August 31st, 2020 by Laurie Brush
September is Animal Pain Awareness Month, during which time the International Veterinary Academy of Pain Management educates pet parents on signs of pain in their companion animals. As providers of pet hospice at home, Heaven at Home would like to take this opportunity to help pet parents ensure that their cats and dogs do not suffer needlessly as they age. Our hospice veterinarians are available for Quality of Life telemedicine consultations to help pet parents evaluate pain in their senior pets.
Can you imagine not being able to tell your doctor that you were in pain? Animals suffer from pain just like we do. Pain comes in many forms: surgical pain, arthritis, and cancer, just to name a few. Acute pain is obvious and distressing. Chronic pain can be subtle, and masked as “getting old” or “slowing down.” Age is not a disease, but pain is. There are many options to treat the various causes of pain in animals including pain medications, physical rehabilitation, and acupuncture. In addition, there are many environmental strategies that can help reduce pain, such as slip-proof and padded flooring, altered-height feeding, ramps, and other supports. Read the rest of this entry »
August 30th, 2020 by Laurie Brush
For many pet owners, the cause of incontinence in their fur family member can be as simple as a highly treatable UTI (urinary tract infection) or the harbinger of serious disease.
“Many pet parents struggle with incontinence issues, especially with senior dogs and cats. But there are a number of simple things that can be done to help manage incontinence,” said Dr. Laurie Brush, founder of Heaven at Home Pet Hospice.
In Younger Dogs & Cats
Uncharacteristic bouts of incontinence in young companion animals can signal a wide range of ailments, from urinary tract infections to hormone imbalances. Sometimes incontinence can be caused by endocrine disorders (such as Cushing’s and Addison’s disease) diabetes, kidney or liver disease, polyps or cancerous growths in the urinary tract or prostate and bladder stones. Read the rest of this entry »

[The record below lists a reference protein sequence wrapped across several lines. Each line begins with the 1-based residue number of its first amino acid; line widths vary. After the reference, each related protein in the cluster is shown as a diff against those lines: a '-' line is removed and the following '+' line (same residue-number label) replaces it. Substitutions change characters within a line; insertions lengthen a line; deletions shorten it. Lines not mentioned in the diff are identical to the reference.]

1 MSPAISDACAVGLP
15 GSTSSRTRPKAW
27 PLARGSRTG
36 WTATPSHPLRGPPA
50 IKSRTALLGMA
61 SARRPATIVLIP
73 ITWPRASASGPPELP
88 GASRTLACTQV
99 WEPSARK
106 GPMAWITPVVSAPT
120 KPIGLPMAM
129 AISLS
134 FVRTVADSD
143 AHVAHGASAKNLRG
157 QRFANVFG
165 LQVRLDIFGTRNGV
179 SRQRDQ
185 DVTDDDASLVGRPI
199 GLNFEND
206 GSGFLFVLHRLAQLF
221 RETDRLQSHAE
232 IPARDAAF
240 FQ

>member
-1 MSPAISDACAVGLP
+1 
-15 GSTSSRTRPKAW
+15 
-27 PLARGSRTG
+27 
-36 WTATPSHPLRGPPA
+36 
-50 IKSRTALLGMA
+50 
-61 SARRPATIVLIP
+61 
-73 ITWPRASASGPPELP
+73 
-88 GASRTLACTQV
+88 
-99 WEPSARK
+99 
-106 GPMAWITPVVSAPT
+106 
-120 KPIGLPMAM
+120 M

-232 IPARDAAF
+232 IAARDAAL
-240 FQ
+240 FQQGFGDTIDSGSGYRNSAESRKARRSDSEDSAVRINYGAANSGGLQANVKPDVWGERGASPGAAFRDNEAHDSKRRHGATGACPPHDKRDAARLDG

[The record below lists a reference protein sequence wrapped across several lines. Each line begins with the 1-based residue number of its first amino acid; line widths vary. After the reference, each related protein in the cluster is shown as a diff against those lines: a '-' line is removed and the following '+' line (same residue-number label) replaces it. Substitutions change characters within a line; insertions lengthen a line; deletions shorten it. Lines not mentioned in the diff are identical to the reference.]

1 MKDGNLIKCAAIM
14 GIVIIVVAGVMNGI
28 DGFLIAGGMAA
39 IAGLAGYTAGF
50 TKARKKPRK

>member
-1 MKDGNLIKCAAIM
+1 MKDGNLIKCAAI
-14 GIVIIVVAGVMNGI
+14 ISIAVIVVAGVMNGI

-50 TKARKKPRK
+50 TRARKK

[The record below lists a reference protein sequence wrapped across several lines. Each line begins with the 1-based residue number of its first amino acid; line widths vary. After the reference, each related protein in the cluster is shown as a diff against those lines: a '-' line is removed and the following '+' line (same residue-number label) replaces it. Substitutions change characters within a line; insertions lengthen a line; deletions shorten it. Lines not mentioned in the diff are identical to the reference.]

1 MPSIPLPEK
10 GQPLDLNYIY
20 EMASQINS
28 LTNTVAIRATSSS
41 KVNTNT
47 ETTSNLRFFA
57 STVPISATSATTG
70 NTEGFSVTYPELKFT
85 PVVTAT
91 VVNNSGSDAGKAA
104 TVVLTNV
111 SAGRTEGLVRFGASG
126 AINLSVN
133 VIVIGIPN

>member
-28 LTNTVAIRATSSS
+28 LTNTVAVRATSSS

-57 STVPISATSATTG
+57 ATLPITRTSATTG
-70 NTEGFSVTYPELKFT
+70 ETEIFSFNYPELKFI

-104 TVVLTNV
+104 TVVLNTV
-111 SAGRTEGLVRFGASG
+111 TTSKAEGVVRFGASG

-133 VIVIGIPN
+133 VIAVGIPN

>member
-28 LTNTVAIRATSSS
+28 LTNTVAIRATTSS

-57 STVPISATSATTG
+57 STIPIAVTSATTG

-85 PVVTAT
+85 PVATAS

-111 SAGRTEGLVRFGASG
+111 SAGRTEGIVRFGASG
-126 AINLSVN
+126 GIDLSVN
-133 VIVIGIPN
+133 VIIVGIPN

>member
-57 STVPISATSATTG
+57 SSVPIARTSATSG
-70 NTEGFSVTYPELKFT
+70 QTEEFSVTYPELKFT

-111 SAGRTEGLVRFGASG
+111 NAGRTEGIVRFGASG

August 1st, 2020 by Laurie Brush
Good hydration is key during the “dog days of summer.” Dogs can become seriously ill – or even die – from losing as little as 10-15% of their body’s water. Dogs need at least an ounce of water per pound of weight daily – more if active. Hot weather makes dogs pant more and sweat through their paws.
“Dehydration can promote urinary tract issues, the formation of kidney stones, and organ failure. It can be a veterinary emergency,” said Dr. Laurie Brush, founder of Heaven at Home Pet Hospice. “Senior dogs are at a higher risk.”
Symptoms may include lethargy, weakness, labored breathing, an elevated heart rate, and dry, sticky-feeling gums or sunken eyes. Read the rest of this entry »
June 19th, 2020 by Laurie Brush
Your loyal companion was there for you during lockdown, entertaining you, relieving your stress, photo-bombing your Zoom meetings… Repay that kindness and nourish your connection even if you’re back in the saddle at work.
“What’s important is that you set aside the time to create DAILY opportunities for engagement – not just “weekend warrior” sessions,” says Dr. Laurie Brush, founder of Heaven at Home Pet Hospice.
“Aging pets enjoy routine engagement and need dedicated, age-appropriate exercise and sunshine beyond a simple walk.” Read the rest of this entry »
May 13th, 2020 by Laurie Brush
In the era of COVID19 social distancing and stay at home orders, many pet parents have had the added stress of managing disease in their aging pets.
The crisis has ushered in a new era of veterinary consultation via telemedicine. This area of service has experienced exponential growth among routine care veterinarians as well as specialists. However, there are a few important things to consider when using veterinary telemedicine. Learn more in our blog post. Read the rest of this entry »